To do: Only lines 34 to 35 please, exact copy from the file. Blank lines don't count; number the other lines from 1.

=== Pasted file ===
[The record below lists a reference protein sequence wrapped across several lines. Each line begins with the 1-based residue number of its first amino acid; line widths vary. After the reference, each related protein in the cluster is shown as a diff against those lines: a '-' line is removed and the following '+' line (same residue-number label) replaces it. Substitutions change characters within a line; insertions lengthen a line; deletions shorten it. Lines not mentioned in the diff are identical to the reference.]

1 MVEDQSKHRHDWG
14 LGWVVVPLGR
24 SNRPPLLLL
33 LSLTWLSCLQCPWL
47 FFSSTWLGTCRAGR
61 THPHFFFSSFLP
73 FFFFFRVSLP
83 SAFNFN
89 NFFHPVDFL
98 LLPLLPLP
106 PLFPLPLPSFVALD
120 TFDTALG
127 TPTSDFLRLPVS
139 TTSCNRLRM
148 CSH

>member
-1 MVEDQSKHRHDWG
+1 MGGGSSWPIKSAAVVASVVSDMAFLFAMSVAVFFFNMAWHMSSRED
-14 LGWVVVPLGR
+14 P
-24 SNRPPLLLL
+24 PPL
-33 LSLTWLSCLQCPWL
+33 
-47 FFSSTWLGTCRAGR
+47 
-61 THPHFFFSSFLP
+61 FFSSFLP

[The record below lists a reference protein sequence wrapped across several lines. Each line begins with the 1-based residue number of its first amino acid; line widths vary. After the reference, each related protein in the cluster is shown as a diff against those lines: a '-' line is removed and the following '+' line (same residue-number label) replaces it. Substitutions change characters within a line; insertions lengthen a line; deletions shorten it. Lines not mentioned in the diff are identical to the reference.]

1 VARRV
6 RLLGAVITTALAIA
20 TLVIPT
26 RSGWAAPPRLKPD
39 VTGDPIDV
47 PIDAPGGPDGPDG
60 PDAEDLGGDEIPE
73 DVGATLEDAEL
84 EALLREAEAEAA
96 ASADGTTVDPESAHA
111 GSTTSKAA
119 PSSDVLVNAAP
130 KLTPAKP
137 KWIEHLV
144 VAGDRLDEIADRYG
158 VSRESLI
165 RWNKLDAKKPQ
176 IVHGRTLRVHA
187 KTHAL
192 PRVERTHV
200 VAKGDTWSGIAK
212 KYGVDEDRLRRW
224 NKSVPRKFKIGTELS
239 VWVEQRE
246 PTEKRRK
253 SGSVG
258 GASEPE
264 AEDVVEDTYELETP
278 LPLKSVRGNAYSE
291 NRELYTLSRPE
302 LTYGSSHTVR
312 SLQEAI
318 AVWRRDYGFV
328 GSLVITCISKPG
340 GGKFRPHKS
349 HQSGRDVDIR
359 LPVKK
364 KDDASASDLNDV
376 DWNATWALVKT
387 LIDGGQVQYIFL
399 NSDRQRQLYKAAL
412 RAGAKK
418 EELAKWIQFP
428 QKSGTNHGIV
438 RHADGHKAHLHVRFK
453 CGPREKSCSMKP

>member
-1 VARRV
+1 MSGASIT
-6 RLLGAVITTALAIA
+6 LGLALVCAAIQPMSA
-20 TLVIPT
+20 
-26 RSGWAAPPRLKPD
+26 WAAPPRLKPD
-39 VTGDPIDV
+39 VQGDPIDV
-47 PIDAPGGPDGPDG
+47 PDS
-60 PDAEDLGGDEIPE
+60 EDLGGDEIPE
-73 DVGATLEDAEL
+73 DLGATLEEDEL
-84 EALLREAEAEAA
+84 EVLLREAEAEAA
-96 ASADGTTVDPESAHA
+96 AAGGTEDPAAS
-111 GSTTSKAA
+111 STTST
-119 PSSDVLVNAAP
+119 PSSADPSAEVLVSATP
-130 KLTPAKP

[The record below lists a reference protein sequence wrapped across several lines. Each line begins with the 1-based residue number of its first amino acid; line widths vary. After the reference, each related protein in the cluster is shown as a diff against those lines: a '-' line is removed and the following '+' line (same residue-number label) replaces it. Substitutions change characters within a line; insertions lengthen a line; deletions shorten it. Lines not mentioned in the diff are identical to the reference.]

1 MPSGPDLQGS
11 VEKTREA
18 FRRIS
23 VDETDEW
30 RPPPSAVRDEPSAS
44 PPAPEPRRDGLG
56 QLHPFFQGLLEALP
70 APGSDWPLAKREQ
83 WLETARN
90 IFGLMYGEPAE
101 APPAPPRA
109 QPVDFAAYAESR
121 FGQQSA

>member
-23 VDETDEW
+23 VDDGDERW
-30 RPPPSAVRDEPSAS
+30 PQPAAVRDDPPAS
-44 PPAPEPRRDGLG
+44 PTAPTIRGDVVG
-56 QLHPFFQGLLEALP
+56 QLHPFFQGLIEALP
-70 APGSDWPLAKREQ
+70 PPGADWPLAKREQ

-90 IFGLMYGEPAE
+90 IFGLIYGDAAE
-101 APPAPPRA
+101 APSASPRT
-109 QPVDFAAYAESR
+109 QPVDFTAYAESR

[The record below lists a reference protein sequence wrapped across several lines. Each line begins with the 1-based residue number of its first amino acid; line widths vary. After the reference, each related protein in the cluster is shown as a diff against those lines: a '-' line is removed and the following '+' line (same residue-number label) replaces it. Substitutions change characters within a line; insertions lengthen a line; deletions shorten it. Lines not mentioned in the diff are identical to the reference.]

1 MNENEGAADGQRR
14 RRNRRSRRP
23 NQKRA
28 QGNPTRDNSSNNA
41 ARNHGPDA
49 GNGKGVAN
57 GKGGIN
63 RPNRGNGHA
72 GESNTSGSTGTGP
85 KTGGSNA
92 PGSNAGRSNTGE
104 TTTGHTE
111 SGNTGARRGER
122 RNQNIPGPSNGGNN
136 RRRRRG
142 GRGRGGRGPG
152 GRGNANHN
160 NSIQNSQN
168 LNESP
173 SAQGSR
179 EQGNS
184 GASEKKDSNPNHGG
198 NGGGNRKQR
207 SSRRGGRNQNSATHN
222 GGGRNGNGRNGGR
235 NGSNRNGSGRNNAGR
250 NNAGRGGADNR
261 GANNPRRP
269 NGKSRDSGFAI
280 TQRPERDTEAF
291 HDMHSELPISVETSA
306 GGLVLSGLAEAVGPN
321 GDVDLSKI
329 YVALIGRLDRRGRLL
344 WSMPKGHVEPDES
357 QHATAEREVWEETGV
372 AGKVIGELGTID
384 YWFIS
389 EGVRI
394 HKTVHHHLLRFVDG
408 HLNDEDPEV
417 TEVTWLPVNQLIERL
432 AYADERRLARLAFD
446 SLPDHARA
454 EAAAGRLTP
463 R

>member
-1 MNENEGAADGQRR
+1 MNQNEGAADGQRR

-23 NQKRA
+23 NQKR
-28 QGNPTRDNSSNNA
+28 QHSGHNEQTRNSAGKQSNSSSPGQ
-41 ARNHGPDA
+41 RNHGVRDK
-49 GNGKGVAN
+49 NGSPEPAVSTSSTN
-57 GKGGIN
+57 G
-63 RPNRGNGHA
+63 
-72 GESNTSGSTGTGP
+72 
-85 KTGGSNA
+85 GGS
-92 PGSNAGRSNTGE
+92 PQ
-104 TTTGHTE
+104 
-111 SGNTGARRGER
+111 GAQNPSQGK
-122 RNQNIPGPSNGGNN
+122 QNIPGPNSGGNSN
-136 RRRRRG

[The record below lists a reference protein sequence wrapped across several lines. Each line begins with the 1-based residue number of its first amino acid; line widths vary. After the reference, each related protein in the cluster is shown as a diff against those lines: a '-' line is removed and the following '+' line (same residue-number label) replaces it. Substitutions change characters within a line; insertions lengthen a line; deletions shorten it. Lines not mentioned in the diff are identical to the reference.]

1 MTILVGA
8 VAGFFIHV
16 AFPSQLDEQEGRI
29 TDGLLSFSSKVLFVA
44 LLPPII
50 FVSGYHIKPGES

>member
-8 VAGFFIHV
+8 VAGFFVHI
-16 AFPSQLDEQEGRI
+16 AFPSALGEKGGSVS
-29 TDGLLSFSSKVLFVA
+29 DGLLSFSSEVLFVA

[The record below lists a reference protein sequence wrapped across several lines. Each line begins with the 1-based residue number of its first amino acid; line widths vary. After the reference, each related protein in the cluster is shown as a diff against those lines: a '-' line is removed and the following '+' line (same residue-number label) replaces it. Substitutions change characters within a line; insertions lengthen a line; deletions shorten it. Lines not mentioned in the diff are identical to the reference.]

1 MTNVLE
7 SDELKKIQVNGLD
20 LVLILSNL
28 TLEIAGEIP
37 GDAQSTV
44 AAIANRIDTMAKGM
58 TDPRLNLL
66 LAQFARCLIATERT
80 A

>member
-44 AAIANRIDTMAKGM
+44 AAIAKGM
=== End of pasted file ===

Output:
26 RSGWAAPPRLKPD
39 VTGDPIDV